When running tens of projects in parallel, you’re sure to face colissions. It is usually about resources, of course. How to resolve them? Man in charge might feel what needs to be done in such cases, but it’s not easy to communicate the decision without a proper explanation as every project manager, resource manager and business manager has his or her own view. This is where decision support systems come into play and Analytic Hierarchy Process (AHP) as defined by Thomas L. Saaty in the 1970s is one them.
AHP is a typical divide and conquer solution to tackling complexity. The idea is to divide a complex decision into smaller, manageable evaluations, which are then recombined into the final metric, which helps you make a decision.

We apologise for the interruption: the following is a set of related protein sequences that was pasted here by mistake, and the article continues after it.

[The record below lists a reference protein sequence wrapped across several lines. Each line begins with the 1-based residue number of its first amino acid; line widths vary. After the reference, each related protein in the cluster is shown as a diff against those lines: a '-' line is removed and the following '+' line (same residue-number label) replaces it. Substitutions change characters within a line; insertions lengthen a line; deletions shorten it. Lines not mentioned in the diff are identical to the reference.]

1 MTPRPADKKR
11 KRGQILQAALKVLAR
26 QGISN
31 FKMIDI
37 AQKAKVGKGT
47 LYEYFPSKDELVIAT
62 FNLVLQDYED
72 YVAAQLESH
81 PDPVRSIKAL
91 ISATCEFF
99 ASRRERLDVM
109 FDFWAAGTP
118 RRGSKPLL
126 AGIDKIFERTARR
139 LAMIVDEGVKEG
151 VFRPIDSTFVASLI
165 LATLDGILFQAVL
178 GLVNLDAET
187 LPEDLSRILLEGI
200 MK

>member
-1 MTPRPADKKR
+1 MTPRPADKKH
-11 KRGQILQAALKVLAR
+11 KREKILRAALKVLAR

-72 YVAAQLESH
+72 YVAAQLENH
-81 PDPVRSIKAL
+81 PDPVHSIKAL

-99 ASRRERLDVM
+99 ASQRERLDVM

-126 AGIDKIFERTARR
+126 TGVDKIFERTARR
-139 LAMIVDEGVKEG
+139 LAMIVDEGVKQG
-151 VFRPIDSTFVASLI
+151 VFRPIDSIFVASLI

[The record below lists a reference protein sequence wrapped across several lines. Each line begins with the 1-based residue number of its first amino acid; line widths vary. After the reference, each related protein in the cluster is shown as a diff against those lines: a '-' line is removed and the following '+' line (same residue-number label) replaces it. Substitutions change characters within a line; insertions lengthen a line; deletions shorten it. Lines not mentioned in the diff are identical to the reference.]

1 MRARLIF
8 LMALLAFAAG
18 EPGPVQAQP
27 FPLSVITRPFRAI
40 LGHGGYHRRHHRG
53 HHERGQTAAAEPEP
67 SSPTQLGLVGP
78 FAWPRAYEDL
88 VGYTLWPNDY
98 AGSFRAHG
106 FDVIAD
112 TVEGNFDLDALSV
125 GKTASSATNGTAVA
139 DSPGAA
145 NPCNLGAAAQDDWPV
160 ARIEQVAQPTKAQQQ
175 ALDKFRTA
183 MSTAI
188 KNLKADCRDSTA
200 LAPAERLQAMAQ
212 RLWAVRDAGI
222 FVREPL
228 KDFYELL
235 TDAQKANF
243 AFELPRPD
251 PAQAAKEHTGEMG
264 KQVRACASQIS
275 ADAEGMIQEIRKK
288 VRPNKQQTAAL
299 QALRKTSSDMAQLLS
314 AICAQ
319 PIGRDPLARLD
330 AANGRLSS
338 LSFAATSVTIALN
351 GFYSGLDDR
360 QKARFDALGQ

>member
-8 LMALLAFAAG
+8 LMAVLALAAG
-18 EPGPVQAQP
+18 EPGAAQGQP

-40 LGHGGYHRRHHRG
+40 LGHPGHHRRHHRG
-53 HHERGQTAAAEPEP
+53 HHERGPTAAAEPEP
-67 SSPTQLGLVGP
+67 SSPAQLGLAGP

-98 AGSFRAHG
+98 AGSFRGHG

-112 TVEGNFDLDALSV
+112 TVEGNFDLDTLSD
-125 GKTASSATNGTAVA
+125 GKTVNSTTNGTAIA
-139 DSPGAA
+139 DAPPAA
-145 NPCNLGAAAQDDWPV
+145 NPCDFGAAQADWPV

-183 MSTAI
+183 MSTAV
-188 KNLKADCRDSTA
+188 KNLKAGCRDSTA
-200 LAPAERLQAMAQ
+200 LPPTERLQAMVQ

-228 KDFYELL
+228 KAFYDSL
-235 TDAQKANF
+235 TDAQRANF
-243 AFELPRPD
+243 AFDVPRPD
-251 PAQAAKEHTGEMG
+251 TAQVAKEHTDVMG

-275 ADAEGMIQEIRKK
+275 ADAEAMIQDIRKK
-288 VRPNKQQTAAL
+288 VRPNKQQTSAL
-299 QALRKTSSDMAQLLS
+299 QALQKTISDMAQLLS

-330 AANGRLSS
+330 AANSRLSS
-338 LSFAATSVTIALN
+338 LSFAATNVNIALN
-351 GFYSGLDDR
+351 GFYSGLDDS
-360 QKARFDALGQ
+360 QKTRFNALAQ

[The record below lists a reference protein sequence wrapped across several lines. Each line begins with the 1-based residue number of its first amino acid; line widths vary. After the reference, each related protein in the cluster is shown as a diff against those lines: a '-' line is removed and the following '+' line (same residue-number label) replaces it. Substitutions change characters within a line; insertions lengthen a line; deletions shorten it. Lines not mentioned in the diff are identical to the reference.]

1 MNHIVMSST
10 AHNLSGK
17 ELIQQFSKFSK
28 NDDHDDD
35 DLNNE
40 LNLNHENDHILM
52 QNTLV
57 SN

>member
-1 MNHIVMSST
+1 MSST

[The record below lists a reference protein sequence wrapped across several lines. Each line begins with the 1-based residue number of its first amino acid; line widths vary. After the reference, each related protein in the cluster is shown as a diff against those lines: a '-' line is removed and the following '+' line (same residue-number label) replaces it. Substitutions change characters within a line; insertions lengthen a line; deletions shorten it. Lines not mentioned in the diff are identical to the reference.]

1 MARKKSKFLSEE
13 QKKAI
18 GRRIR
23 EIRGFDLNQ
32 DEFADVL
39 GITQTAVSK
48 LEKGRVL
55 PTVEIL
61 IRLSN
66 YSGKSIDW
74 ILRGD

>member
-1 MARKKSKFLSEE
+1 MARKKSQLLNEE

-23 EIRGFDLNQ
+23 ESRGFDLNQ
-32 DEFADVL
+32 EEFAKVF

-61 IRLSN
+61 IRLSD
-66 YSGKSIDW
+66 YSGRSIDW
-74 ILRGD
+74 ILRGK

This is not a one way process. AHP might propose a different solution than you expect and it enables you to backtrack the calculation to help you understand the model by which the solution was proposed. You can then either agree with the model or correct it, to better reflect the real situation.
As written on Wikipedia, AHP provides a comprehensive and rational framework for structuring a problem, for representing and quantifying its elements, for relating those elements to overall goals, and for evaluating alternative solutions.
An interesting article appears on Robust Decission: Why pairwise comparisons are a waste of time for finding criteria importance. David G. Ullman presents a faster approach, especially usefull with more criteria.